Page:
§ 22 and 32. Mr. Boyd-Carpenter
asked the Minister of Housing and Local Government (1) how many applications for determination of a fair rent have been made to rent officers in the Greater London Council area; how many are outstanding; and what is the average time 219 between such determinations and the hearing of appeals by rent assessment committees in London in cases where appeals are submitted;
(2) the number of applications for determination of a fair rent by rent officers outstanding outside the London area at the latest convenient date; and what guidance he has given to local authorities and to rent officers in such areas in relation to the increase or decrease of the staffs employed on this work.
§ Mr. MacColl
As the Answer contains a table of figures, I will, with permission, circulate it in the OFFICIAL REPORT.
I have nothing to add to the Answer which was given to a Question by the hon. Member for Hornsey (Mr. Rossi) on 14th November about the average time taken by the rent assessment committees in London to determine objections. The average time elapsing between determinations by rent officers and receipt of objections at the London Rent Assessment Panel is not known, but normally I have no reason to think that it is other than reasonable. Clerks of local authorities concerned have been asked to consider what adjustments should be made in the rent officer complements in their registration areas to deal with the expected work load. More sharing in the services of rent officers between registration areas has been suggested.—[Vol. 754, c. 72.]
§ Mr. Boyd-Carpenter
In view of the very good progress made by rent officers with their work, particularly in the provinces, can the hon. Gentleman say when the pledge given by the former Minister to put controlled tenancies into regulation will be carried out?
§ Following is the table:
|APPLICATIONS MADE TO RENT OFFICERS IN ENGLAND UP TO 10TH NOVEMBER, 1967|
|Greater London Council Area||Rest of England|
|Applications for registration of fair rent:|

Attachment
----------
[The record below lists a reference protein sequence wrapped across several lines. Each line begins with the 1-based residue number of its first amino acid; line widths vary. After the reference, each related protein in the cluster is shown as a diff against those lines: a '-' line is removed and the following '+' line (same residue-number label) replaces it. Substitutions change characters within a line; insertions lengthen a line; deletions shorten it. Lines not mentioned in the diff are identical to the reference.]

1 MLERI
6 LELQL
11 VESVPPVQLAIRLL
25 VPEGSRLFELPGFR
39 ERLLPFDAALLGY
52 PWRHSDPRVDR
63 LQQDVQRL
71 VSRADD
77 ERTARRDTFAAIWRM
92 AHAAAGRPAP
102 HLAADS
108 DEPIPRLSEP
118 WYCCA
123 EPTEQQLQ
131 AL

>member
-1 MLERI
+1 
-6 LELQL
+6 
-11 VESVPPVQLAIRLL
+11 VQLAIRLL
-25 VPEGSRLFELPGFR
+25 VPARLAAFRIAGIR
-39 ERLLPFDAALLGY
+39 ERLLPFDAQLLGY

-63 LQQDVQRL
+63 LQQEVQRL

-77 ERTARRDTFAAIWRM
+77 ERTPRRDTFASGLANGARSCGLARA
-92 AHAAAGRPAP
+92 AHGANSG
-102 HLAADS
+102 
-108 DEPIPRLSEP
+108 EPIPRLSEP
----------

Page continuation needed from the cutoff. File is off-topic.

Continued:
|1. Received (net figure)||29,243||29,997|
|2. In hand at 10th November||3,981||4,149|
|Applications for Certificates of fair rent:|
|3. Received (net figure)||3,804||5,379|
|4. In hand at 10th November||270||355|
§ 33. Mr. Frank Allaun
asked the Minister of Housing and Local Government how many cases have been heard by rent officers upon application by tenants and landlords; how many outstanding cases are awaiting hearing; how many cases there are of unfair rents he estimates remaining yet to be referred to rent officers; and what publicity on television, in the Press or otherwise, he has given since July telling tenants of their rights under the 1965 Rent Act.
§ Mr. MacColl
Separate figures of the number of applications for registration made by landlords and by tenants are not available, nor can any reliable estimate be made of the number of regulated tenancies where no fair rent has been registered and where the rent payable is unfair. I will, with permission, circulate the remainder of the figures in the OFFICIAL REPORT. Since July a leaflet to help immigrants understand the rights of landlords and tenants under the Act has been issued in several languages and there have been two showings of a television filler on the rent officer service. Continuous publicity for the rent officer service is also obtained through posters on display in such places as council offices and libraries.
§ Mr. Allaun
Is it not a fact that many thousands of tenants entitled to rent reductions are not making application for them, either because they are unaware of their rights or because they are frightened of victimisation? If all those entitled to them made application, is it not a fact that the rent officers would have more than enough to do in every area?
§ Mr. MacColl
My right hon. Friend is most anxious that tenants, particularly those in the lower gross value ranges, should make more use of the rent officer than they are doing.
§ Mr. Graham Page
How can the hon. Gentleman encourage people to go to rent officers when they are being sacked on 1st January? Will he confirm that a large number are being sacked and that this is a breach of the promise given by his right hon. Friend, who was then Minister of Housing, to put the rent 221 officers on to extending the control of regulated tenancies?
§ Mr. MacColl
That is a very exaggerated statement of what has happened. In fact, what my right hon. Friend is doing, in order to create an example of economy and get the maximum out of public servants, which hon. Gentlemen opposite are always asking us to do, is reviewing the rent officer service to see if it can be streamlined.
§ Following are the figures for England and Wales up to and including 10th November, 1967:
|Applications for registration of fair rent||Applications for certificates|
|Determined||Under consideration||Issued||Under consideration|